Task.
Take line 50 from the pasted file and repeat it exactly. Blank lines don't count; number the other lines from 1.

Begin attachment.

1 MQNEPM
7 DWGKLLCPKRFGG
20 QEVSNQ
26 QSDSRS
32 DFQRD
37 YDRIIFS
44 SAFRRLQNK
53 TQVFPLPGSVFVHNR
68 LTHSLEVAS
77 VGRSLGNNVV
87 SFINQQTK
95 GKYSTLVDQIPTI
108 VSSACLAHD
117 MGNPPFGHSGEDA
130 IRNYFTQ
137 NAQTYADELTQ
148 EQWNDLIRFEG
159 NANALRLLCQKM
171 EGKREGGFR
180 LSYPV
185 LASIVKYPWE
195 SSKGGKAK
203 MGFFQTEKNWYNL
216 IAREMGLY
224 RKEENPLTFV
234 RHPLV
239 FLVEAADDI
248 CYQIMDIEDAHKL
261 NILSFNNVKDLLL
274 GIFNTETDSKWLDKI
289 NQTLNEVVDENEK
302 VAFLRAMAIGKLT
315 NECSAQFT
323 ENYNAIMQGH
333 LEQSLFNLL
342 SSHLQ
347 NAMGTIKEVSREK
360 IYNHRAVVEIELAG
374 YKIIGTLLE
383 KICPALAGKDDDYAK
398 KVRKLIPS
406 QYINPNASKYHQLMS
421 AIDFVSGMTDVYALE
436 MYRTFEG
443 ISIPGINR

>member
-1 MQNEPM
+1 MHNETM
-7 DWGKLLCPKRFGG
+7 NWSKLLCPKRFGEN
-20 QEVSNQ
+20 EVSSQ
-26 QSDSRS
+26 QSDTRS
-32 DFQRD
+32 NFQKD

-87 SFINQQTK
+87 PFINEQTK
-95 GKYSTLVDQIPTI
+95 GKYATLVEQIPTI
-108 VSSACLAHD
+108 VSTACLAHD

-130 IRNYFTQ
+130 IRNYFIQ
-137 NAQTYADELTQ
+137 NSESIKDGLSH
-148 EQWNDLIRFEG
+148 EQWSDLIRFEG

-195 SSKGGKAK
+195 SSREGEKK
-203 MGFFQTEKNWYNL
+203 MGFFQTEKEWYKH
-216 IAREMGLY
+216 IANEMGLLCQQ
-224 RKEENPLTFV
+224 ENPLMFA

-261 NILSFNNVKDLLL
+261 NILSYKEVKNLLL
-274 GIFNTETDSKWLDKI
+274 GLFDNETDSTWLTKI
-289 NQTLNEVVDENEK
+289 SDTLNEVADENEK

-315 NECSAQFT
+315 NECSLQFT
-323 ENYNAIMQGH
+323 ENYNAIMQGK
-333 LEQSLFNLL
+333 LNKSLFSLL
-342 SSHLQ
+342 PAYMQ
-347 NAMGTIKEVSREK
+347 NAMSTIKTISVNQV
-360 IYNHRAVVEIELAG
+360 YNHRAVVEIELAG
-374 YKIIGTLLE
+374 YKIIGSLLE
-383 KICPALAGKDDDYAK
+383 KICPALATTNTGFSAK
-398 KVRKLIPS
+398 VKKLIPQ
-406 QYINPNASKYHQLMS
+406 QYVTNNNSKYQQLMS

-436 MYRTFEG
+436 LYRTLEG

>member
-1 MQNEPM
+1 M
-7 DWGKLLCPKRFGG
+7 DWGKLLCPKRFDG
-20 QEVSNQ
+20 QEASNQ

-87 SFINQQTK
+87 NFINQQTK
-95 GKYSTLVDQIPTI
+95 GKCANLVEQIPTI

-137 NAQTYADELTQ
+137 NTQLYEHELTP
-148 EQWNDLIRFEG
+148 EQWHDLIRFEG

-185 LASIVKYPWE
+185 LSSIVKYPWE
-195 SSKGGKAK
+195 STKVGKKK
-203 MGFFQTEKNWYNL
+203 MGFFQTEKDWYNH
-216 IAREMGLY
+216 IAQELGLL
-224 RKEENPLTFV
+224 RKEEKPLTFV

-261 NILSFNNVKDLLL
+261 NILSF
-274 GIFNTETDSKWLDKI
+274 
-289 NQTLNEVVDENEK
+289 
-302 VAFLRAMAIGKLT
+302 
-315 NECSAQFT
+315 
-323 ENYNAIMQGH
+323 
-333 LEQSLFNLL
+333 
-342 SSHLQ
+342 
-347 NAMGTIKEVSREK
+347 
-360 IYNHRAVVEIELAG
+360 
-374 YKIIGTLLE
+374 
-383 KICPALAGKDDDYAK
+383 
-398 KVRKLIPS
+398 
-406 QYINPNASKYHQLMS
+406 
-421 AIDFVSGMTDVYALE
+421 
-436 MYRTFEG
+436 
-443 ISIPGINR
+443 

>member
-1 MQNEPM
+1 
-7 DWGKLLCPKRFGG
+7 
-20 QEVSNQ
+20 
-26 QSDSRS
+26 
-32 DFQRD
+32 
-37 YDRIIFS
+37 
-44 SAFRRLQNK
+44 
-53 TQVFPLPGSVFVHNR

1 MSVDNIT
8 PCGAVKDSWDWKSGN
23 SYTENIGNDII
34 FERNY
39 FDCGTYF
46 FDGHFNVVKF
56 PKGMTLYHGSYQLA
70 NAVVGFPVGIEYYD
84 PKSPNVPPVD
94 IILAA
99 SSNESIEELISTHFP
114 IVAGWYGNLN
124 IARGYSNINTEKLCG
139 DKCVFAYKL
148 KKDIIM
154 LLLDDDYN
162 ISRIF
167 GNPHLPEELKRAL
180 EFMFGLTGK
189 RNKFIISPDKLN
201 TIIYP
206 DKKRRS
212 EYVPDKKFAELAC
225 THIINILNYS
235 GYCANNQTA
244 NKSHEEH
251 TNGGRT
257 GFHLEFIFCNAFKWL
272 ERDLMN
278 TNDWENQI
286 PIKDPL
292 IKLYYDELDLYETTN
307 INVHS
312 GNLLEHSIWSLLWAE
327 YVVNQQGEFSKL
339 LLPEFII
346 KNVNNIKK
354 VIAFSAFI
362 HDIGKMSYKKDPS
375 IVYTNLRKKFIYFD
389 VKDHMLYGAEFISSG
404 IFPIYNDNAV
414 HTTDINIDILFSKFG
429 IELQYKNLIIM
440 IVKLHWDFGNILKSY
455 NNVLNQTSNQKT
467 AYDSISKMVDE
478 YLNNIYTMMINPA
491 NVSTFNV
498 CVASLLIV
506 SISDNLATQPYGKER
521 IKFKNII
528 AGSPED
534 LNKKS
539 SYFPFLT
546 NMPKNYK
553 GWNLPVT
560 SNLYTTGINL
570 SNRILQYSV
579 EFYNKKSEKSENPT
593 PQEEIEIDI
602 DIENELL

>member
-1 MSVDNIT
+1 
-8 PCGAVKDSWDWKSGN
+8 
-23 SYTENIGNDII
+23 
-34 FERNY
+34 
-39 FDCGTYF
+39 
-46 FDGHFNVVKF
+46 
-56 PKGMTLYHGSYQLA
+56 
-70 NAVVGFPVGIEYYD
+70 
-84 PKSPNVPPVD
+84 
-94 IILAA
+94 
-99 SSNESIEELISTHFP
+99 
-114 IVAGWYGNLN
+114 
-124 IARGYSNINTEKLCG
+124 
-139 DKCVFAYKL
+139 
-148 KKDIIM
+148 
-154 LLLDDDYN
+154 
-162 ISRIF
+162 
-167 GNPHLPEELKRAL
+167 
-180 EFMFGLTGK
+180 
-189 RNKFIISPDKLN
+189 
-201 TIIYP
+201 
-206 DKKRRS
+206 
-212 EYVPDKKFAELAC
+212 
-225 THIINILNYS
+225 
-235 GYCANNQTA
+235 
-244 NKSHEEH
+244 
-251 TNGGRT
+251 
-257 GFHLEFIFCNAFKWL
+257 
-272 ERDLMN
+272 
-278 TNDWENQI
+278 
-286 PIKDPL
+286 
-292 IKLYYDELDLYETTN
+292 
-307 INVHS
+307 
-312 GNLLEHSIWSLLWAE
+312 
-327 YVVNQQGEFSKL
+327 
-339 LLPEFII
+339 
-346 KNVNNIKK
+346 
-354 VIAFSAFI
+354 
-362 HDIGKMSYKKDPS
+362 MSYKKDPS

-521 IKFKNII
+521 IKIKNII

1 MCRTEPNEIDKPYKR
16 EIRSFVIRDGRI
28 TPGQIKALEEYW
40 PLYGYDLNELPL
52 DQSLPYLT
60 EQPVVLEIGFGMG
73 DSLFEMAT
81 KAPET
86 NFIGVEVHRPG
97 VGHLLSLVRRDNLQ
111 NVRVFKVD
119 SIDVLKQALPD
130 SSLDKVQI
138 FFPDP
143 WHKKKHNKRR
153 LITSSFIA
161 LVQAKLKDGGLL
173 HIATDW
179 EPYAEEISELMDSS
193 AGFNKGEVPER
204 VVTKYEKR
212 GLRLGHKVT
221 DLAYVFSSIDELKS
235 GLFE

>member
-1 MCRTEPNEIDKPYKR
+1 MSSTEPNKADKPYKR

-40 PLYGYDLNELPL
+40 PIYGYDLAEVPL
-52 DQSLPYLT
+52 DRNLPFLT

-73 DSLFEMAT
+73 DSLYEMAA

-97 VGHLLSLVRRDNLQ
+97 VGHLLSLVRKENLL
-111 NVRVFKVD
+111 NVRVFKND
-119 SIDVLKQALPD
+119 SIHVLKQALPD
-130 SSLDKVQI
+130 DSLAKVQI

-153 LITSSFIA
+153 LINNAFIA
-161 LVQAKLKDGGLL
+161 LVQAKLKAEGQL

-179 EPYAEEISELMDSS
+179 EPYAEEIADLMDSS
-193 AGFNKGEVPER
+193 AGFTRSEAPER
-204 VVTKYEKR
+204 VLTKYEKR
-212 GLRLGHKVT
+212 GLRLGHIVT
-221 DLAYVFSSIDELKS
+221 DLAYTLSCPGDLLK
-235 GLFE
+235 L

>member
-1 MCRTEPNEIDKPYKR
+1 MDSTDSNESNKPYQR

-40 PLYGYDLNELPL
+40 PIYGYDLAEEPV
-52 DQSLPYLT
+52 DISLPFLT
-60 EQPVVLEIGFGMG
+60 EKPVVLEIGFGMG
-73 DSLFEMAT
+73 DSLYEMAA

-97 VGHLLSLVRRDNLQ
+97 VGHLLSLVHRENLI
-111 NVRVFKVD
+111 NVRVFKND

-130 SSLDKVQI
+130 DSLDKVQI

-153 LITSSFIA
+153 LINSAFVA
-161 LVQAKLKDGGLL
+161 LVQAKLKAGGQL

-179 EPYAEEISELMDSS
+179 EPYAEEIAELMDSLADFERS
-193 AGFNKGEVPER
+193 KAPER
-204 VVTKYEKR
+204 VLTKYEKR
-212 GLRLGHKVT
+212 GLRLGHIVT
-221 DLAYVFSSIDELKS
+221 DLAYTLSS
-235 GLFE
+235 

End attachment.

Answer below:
+7 NWSKLLCPKRFGEN